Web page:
Ceiling Zero (Apple II) review
"As I became slowly disenchanted with Space Invaders, I looked to the Apple for new variants. I just wanted to shoot things up, which was good, because many early Apple games offered nothing more. Ceiling Zero(CZ) had lots of shooting and, worse yet, a flowerpot-shaped boss ship that went FWEEE to start things off. I suppose there was no shortage of shooters that trapped you unfairly with random incidents, but when I was young, that didn't bother me. I wasnít good enough for that to be a factor. "
As I became slowly disenchanted with Space Invaders, I looked to the Apple for new variants. I just wanted to shoot things up, which was good, because many early Apple games offered nothing more. Ceiling Zero(CZ) had lots of shooting and, worse yet, a flowerpot-shaped boss ship that went FWEEE to start things off. I suppose there was no shortage of shooters that trapped you unfairly with random incidents, but when I was young, that didn't bother me. I wasnít good enough for that to be a factor.
The object of CZ is to shoot enemies that bounce around the screen in diagonals. Nothing shoots at you; the invincible orange flowerpot with the roaming eye-band drops out enemies. There are three: a saucer, faster than you, pentagonal mouths slightly slower, and blue eyeballs that are useless. A pair of radar dishes moves down after each board, and the beam between them dictates the decreasing distance enemies can bounce, from level fifteen down to zero. Occasionally a small triple-decker spaceship swerves down randomly and kills you if it gets to the bottom, but for the most part, you can calculate which enemies go where.
And so the trickiest part about CZ is that you move your ship along the screen bottom with paddles. You can use a joystick, if you hold it exactly, but your generic base-ship may spend most of its time never staying put in a game that strategically demands it. As you only get one shot, itís annoying to know exactly where an enemy drops and have to move back and forth to nail it when youíre just under.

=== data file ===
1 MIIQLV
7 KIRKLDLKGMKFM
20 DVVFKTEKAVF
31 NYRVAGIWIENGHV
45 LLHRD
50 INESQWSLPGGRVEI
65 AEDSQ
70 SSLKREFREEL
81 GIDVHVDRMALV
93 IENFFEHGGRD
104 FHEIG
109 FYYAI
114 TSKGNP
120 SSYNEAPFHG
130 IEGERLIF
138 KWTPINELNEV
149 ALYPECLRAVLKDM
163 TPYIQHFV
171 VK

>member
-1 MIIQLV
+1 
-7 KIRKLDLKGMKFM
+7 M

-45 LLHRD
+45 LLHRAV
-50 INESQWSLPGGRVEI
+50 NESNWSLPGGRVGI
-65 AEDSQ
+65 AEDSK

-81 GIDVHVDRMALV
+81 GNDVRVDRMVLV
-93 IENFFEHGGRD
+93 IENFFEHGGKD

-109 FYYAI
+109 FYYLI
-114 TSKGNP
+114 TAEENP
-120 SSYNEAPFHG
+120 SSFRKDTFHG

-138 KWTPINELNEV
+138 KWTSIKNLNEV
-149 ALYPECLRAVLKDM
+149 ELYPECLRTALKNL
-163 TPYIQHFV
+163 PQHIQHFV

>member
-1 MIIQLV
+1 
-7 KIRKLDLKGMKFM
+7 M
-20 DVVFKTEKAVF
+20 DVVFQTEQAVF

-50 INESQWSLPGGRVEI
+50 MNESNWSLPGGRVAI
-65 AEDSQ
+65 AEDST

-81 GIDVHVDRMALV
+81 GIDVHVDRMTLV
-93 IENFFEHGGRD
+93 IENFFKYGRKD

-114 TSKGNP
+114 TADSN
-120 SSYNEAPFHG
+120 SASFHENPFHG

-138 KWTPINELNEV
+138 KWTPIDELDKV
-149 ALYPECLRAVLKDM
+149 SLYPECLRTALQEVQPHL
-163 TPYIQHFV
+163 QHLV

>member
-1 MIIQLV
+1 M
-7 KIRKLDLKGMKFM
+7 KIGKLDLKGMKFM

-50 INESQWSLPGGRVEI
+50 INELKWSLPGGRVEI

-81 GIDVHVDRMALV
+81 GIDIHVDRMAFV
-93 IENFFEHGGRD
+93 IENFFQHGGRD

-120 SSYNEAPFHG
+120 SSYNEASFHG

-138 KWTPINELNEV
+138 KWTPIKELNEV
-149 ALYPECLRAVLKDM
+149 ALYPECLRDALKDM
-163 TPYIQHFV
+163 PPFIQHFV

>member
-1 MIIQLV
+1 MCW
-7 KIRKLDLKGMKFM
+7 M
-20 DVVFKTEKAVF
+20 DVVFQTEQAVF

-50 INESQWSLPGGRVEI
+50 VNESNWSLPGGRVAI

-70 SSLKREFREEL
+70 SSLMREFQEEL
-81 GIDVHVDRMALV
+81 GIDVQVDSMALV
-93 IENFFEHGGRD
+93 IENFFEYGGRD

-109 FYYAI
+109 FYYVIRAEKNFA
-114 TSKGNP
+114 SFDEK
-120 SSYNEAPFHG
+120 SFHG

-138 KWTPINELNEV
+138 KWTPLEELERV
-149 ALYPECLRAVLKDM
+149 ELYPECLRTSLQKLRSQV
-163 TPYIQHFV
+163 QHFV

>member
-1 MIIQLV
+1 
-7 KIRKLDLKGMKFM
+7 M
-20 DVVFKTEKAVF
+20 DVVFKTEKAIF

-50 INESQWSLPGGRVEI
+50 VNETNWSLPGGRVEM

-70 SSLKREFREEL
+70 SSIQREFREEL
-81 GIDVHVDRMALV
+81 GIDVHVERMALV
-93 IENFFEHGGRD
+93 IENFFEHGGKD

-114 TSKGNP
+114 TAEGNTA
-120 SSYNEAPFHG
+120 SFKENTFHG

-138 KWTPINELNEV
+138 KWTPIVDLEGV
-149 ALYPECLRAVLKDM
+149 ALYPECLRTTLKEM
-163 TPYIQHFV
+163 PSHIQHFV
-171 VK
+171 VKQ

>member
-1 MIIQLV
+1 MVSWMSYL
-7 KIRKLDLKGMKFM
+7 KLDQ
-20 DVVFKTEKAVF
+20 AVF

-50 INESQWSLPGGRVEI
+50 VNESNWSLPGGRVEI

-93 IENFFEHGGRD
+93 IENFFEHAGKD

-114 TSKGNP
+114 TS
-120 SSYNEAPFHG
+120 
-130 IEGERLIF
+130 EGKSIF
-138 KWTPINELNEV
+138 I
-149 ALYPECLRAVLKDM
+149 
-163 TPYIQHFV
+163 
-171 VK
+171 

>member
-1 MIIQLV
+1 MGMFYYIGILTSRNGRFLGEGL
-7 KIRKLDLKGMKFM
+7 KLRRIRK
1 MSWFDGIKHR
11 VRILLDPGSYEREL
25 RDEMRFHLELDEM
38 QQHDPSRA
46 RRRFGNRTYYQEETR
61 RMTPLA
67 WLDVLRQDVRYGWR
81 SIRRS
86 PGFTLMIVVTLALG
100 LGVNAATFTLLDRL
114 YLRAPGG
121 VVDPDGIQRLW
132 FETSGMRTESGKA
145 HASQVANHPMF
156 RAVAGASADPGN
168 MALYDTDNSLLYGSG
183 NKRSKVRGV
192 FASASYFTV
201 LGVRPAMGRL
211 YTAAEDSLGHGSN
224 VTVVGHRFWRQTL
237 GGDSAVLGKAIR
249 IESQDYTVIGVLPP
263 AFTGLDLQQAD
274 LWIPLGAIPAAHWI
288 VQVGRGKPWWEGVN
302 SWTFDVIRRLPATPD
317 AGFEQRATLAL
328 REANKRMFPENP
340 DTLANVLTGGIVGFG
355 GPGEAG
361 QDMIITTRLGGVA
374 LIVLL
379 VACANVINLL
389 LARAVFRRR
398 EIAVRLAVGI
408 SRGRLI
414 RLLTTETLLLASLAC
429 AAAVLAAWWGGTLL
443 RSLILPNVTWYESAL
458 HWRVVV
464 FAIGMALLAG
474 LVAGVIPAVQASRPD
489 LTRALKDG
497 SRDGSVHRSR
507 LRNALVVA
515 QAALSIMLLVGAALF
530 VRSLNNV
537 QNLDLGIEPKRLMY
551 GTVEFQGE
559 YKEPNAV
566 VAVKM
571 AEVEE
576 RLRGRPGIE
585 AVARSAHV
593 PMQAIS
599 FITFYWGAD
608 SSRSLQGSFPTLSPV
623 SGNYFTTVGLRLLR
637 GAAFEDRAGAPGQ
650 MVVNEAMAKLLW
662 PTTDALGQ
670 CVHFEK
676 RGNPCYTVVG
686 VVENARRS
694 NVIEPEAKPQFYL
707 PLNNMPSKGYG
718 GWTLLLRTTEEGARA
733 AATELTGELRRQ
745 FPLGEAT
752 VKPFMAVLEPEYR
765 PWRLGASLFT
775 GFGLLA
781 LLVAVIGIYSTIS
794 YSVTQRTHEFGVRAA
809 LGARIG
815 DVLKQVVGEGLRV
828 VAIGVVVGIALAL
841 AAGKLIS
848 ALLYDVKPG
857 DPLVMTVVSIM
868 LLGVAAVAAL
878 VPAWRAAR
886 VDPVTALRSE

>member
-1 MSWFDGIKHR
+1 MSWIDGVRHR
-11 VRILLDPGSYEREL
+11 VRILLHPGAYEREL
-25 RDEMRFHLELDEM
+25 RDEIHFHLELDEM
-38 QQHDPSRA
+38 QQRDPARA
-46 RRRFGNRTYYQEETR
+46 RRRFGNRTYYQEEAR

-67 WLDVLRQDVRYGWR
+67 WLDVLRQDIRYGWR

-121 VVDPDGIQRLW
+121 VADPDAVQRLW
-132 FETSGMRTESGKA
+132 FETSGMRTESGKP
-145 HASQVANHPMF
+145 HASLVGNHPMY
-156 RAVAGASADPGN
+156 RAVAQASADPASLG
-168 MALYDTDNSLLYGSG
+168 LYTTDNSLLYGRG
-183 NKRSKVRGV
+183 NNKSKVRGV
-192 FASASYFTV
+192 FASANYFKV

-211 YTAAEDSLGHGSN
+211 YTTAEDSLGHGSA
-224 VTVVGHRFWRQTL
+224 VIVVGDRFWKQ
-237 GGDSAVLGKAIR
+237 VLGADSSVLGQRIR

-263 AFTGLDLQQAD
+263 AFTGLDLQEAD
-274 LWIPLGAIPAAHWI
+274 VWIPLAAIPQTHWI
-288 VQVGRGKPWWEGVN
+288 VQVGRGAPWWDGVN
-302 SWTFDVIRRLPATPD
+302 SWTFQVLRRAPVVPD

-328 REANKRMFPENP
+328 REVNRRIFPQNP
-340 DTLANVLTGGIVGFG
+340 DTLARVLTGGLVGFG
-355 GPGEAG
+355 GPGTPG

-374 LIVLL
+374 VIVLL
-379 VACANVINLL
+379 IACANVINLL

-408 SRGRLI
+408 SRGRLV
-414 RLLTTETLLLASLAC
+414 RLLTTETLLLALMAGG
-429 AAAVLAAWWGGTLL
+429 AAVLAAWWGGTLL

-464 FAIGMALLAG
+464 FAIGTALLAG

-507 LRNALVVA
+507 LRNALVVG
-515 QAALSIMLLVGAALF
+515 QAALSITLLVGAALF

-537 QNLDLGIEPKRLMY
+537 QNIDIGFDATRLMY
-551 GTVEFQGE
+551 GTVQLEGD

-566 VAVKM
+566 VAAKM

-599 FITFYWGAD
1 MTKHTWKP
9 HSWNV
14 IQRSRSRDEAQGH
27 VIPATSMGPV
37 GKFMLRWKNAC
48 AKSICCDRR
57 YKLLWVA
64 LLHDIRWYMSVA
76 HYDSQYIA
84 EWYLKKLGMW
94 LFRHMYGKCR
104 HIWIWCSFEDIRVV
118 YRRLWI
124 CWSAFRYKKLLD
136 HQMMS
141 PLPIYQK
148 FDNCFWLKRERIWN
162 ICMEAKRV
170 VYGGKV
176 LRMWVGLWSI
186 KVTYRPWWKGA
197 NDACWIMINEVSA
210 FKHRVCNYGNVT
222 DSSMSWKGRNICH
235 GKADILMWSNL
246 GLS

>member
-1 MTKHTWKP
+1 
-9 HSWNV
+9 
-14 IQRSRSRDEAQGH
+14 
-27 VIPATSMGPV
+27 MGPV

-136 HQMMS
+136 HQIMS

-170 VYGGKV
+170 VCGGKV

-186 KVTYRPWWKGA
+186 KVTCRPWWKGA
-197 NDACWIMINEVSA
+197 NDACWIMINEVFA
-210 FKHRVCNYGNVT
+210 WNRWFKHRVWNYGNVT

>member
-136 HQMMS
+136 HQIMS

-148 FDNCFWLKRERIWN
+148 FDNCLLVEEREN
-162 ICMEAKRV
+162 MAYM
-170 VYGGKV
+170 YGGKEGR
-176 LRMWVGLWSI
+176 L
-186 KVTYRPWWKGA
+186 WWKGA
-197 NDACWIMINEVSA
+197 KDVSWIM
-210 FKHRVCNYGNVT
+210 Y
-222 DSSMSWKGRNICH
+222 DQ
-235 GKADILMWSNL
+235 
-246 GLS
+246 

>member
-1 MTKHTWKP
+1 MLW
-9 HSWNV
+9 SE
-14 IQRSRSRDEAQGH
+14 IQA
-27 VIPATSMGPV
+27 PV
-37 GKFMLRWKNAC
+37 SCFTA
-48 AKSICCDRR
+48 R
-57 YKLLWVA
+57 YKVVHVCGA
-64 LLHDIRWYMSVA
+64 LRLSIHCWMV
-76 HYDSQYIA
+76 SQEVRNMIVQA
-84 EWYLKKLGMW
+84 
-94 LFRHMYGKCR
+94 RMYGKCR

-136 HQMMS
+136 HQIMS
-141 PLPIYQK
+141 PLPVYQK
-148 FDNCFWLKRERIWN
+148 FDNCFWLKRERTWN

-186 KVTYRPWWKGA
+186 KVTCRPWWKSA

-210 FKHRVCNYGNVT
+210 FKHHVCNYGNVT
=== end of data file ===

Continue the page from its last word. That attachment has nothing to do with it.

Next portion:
But not as annoying as how you can lose two bases in a row. Once you die, your base is deposited after a few seconds regardless of what mayhem is going on around you. Youíre blinded as to where youíll put it, and the enemies donít stop bouncing. Then thereís the plinking noise informing you to get going.
Which is in tune with the rest of the game, or rather equally out of tune. The nail-curdling scream as the flowerpot is lowered and the radar dishes get in place canít be skipped. The radar dishes squawk at an increased pitch as you get to higher levels. Long enough to get on your nerves yet not long enough for a break. Those who groan at special effects of the eighties that seem cheesy today should check out CZ. The binky noises when you shoot also form a sort of water torture if you play long enough to get any good. I didnít notice this, originally, because I thought it was cool how the babbling smiley-faces changed between red and green, which I found later was due to quick-and-dirty programming.
CZ stands out as one of those mediocre games from old days that highlight how much technology can quicken things for us. In fifteen minutes, I blazed through the game on ApplePC, and I never felt a compulsion to play it again. The flowerpot exploded. It was almost worth sitting through the wretched noise. But I've learned about games like that by now, ones that show I once let myself be wowed by about anything. You might think you want to go back and stay, but you donít.
Community review by aschultz (June 01, 2004)
Andrew Schultz used to write a lot of reviews and game guides but made the transition to writing games a while back. He still comes back, wiser and more forgiving of design errors, to write about games he loved, or appreciates more, now.
If you enjoyed this Ceiling Zero review, you're encouraged to discuss it with the author and with other members of the site's community. If you don't already have an HonestGamers account, you can sign up for one in a snap. Thank you for reading!